Technological Advances in Radiation Oncology
A. Over the last decade the UW Carbone Cancer Center has played a leading role in developing several key innovative strategies that allow targeted delivery of radiation therapy. The primary aim of these efforts has been to maximize cancer cell kill while minimizing damage to nearby healthy tissues. UW researchers are now exploring the use of these relatively new technologies in combination with novel drugs and functional imaging studies to further improve the therapeutic ratio. A few of these approaches include:
Brachytherapy: a form of treatment in which radioactive seeds are placed in or around a tumor, giving a high dose of radiation directly to the cancerous tumor instead of using penetrating external x-rays. This can be done with permanent "low-dose rate" seeds using Iodine or Cesium for prostate cancer or with a "high-dose rate" (HDR) Iridium seed, which is temporarily placed within applicators and is used for breast, cervical, endometrial, lung and prostate cancers. UW has one of the largest HDR brachytherapy programs in the country led by Kristin Bradley, MD for gynecologic malignancies and Rakesh Patel, MD for prostate and breast cancers.
Stereotactic radiosurgery: a focused method of giving a single high dose of radiation to a small area within the brain or lung, thereby avoiding the need for an invasive surgical procedure. The radiation is delivered from multiple angles to allow minimization of radiation toxicities. The internationally renowned program was started by Minesh Mehta, MD who is currently the Principal Investigator in National Cancer Institute-sponsored studies to learn how best to combine this approach with various forms of drug therapy.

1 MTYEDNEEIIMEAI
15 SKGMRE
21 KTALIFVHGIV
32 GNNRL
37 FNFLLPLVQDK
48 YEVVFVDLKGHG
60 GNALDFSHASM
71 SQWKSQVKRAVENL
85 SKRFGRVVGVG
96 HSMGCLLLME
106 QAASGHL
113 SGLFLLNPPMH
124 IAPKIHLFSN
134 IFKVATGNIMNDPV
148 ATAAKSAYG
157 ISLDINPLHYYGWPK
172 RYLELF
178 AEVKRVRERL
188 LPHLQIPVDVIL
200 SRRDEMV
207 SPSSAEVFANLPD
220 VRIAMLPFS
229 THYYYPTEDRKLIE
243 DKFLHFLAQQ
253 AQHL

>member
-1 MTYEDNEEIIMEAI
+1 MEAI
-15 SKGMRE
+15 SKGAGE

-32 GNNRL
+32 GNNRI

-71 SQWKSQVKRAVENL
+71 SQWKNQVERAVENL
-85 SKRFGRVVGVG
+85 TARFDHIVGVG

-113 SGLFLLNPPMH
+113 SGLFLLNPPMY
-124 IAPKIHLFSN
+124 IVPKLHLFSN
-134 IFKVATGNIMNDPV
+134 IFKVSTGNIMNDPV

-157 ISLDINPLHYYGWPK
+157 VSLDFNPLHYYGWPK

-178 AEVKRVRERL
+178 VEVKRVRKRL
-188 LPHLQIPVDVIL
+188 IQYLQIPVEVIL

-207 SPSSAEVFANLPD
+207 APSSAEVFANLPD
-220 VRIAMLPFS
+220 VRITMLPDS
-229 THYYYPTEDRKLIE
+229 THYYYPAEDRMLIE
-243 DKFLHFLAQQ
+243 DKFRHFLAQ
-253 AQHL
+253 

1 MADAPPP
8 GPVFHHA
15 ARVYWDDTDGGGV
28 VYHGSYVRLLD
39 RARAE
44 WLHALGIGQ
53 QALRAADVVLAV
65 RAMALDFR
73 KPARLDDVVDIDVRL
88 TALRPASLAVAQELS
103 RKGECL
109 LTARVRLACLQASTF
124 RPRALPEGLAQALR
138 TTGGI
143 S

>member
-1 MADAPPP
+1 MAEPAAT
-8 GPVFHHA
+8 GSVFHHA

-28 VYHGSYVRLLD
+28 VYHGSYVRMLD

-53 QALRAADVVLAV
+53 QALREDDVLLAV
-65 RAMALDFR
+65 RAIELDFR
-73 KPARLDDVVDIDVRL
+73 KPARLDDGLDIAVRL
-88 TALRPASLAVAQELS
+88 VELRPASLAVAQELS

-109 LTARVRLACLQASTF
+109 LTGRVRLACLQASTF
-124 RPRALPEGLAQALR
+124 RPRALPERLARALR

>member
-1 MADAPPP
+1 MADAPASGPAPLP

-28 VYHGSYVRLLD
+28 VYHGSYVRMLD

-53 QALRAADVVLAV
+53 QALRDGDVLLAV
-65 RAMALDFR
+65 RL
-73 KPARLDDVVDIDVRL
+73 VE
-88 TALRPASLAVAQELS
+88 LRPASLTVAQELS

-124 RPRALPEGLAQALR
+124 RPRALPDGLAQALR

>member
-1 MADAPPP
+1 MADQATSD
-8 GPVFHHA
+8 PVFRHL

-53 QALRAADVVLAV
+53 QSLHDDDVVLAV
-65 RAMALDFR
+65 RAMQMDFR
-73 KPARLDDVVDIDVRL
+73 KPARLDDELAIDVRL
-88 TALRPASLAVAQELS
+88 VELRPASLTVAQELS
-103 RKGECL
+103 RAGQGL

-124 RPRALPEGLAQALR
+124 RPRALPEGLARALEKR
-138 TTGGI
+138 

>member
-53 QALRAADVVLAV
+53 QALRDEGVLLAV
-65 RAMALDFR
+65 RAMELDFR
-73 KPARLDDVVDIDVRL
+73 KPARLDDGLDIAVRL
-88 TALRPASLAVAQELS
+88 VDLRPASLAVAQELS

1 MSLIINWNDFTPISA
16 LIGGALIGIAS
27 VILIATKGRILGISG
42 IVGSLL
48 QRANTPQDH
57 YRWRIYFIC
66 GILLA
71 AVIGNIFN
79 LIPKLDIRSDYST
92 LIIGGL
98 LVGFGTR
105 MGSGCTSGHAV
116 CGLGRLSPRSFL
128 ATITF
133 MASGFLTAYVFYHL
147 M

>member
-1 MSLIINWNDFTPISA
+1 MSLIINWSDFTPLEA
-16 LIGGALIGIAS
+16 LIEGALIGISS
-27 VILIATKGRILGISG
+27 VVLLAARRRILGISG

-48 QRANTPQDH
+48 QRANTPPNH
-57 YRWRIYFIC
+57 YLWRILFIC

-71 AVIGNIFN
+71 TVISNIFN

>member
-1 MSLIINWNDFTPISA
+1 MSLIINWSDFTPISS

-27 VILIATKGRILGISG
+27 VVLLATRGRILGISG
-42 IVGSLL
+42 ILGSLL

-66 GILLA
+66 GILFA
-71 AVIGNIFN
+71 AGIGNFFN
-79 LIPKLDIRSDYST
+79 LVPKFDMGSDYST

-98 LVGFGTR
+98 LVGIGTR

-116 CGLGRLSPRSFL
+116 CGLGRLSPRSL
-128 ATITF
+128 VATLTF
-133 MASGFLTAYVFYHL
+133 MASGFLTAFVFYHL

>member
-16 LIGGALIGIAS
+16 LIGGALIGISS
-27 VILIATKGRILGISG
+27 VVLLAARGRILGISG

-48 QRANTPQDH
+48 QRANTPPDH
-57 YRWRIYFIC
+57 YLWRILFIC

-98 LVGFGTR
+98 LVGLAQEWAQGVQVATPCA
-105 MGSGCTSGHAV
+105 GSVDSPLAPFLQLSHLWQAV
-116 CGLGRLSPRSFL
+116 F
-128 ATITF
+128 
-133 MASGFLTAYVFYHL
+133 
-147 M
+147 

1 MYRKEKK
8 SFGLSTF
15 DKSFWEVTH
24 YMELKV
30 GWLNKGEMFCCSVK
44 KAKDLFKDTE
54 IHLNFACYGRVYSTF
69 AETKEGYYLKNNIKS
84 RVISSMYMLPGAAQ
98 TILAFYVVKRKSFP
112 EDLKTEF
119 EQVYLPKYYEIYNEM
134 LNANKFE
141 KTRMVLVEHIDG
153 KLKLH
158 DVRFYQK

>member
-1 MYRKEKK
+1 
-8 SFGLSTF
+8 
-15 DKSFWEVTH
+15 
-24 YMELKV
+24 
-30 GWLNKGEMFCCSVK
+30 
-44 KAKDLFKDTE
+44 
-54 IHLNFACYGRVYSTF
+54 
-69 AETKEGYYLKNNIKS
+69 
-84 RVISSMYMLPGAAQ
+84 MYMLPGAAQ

Helical Tomotherapy: a novel, highly-precise form of intensity-modulated radiotherapy that was invented and developed by UW researchers including Rock Mackie, PhD. Tomotherapy combines a megavoltage CAT scanner with a helical radiation delivery system, which allows 3-D imaging verification of a tumor's size, shape and location immediately prior to delivering conformal radiation. Tomotherapy affords unprecedented accuracy in delivering radiotherapy, and ensures normal tissues are protected to the fullest possible extent. This results in a significant decrease in side effects and allows for complex treatment plans that previously were not possible. Since the first unit was placed in the UW Carbone Cancer Center more than seven years ago, this technology has spread around the world.
Overall, the technological advances in radiation oncology are aimed at optimizing cancer control rates and improving patient quality of life while minimizing potential side effects.
Date Published: 08/11/2008